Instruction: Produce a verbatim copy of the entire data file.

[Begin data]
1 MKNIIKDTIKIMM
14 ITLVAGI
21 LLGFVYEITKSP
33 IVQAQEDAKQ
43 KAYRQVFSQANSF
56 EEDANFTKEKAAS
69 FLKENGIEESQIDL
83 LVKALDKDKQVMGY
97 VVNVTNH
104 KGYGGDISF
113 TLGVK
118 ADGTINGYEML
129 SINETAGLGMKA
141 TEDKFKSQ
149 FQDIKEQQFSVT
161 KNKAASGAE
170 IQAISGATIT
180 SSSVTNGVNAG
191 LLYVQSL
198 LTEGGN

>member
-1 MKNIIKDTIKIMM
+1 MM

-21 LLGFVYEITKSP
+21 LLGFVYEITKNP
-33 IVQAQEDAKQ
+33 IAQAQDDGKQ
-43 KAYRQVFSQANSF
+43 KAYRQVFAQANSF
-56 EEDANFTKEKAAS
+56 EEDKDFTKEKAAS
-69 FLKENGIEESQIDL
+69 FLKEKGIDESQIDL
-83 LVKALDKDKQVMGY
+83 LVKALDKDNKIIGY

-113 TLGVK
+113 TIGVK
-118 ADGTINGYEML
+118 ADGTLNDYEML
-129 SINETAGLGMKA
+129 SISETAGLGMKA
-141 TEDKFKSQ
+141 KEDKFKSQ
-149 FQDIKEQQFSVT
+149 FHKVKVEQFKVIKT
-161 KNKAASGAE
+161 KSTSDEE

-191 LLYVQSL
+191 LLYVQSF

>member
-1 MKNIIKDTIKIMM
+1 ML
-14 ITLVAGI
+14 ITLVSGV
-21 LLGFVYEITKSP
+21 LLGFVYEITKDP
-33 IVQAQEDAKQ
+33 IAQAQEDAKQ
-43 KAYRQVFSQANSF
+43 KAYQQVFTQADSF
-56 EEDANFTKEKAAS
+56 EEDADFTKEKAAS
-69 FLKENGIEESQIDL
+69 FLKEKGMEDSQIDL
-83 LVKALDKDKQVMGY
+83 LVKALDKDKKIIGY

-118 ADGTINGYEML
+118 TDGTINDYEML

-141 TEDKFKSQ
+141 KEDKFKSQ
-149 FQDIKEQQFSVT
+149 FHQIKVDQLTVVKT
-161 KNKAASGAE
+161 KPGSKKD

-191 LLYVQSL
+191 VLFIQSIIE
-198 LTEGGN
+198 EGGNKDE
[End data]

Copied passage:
1 MKNIIKDTIKIMM
14 ITLVAGI
21 LLGFVYEITKSP
33 IVQAQEDAKQ
43 KAYRQVFSQANSF
56 EEDANFTKEKAAS
69 FLKENGIEESQIDL
83 LVKALDKDKQVMGY
97 VVNVTNH
104 KGYGGDISF
113 TLGVK
118 ADGTINGYEML
129 SINETAGLGMKA
141 TEDKFKSQ
149 FQDIKEQQFSVT
161 KNKAASGAE
170 IQAISGATIT
180 SSSVTNGVNAG
191 LLYVQSL
198 LTEGGN

>member
-1 MKNIIKDTIKIMM
+1 MM

-21 LLGFVYEITKSP
+21 LLGFVYEITKNP
-33 IVQAQEDAKQ
+33 IAQAQDDGKQ
-43 KAYRQVFSQANSF
+43 KAYRQVFAQANSF
-56 EEDANFTKEKAAS
+56 EEDKDFTKEKAAS
-69 FLKENGIEESQIDL
+69 FLKEKGIDESQIDL
-83 LVKALDKDKQVMGY
+83 LVKALDKDNKIIGY

-113 TLGVK
+113 TIGVK
-118 ADGTINGYEML
+118 ADGTLNDYEML
-129 SINETAGLGMKA
+129 SISETAGLGMKA
-141 TEDKFKSQ
+141 KEDKFKSQ
-149 FQDIKEQQFSVT
+149 FHKVKVEQFKVIKT
-161 KNKAASGAE
+161 KSTSDEE

-191 LLYVQSL
+191 LLYVQSF

>member
-1 MKNIIKDTIKIMM
+1 ML
-14 ITLVAGI
+14 ITLVSGV
-21 LLGFVYEITKSP
+21 LLGFVYEITKDP
-33 IVQAQEDAKQ
+33 IAQAQEDAKQ
-43 KAYRQVFSQANSF
+43 KAYQQVFTQADSF
-56 EEDANFTKEKAAS
+56 EEDADFTKEKAAS
-69 FLKENGIEESQIDL
+69 FLKEKGMEDSQIDL
-83 LVKALDKDKQVMGY
+83 LVKALDKDKKIIGY

-118 ADGTINGYEML
+118 TDGTINDYEML

-141 TEDKFKSQ
+141 KEDKFKSQ
-149 FQDIKEQQFSVT
+149 FHQIKVDQLTVVKT
-161 KNKAASGAE
+161 KPGSKKD

-191 LLYVQSL
+191 VLFIQSIIE
-198 LTEGGN
+198 EGGNKDE